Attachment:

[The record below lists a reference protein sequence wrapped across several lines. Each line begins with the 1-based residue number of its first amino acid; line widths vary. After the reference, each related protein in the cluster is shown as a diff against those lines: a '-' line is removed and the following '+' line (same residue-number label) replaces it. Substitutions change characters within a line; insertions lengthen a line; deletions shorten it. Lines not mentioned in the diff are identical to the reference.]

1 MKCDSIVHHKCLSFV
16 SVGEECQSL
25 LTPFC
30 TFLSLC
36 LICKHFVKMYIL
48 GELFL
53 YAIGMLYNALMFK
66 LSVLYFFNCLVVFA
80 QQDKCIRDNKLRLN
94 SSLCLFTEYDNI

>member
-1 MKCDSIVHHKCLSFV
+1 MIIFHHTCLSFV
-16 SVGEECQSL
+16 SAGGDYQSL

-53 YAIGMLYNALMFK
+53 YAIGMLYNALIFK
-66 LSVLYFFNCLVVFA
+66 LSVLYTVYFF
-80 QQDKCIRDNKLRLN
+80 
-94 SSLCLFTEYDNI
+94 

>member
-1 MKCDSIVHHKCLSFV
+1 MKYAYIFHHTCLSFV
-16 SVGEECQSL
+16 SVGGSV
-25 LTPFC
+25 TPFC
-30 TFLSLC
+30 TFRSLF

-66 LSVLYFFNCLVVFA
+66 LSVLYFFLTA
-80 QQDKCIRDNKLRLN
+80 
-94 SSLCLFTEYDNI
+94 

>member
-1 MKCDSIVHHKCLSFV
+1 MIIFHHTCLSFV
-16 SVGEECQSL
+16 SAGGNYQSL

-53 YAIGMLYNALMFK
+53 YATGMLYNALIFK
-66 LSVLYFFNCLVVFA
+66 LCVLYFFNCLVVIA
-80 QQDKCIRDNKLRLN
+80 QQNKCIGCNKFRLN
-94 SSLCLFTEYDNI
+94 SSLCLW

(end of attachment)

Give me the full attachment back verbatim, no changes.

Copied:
[The record below lists a reference protein sequence wrapped across several lines. Each line begins with the 1-based residue number of its first amino acid; line widths vary. After the reference, each related protein in the cluster is shown as a diff against those lines: a '-' line is removed and the following '+' line (same residue-number label) replaces it. Substitutions change characters within a line; insertions lengthen a line; deletions shorten it. Lines not mentioned in the diff are identical to the reference.]

1 MKCDSIVHHKCLSFV
16 SVGEECQSL
25 LTPFC
30 TFLSLC
36 LICKHFVKMYIL
48 GELFL
53 YAIGMLYNALMFK
66 LSVLYFFNCLVVFA
80 QQDKCIRDNKLRLN
94 SSLCLFTEYDNI

>member
-1 MKCDSIVHHKCLSFV
+1 MIIFHHTCLSFV
-16 SVGEECQSL
+16 SAGGDYQSL

-53 YAIGMLYNALMFK
+53 YAIGMLYNALIFK
-66 LSVLYFFNCLVVFA
+66 LSVLYTVYFF
-80 QQDKCIRDNKLRLN
+80 
-94 SSLCLFTEYDNI
+94 

>member
-1 MKCDSIVHHKCLSFV
+1 MKYAYIFHHTCLSFV
-16 SVGEECQSL
+16 SVGGSV
-25 LTPFC
+25 TPFC
-30 TFLSLC
+30 TFRSLF

-66 LSVLYFFNCLVVFA
+66 LSVLYFFLTA
-80 QQDKCIRDNKLRLN
+80 
-94 SSLCLFTEYDNI
+94 

>member
-1 MKCDSIVHHKCLSFV
+1 MIIFHHTCLSFV
-16 SVGEECQSL
+16 SAGGNYQSL

-53 YAIGMLYNALMFK
+53 YATGMLYNALIFK
-66 LSVLYFFNCLVVFA
+66 LCVLYFFNCLVVIA
-80 QQDKCIRDNKLRLN
+80 QQNKCIGCNKFRLN
-94 SSLCLFTEYDNI
+94 SSLCLW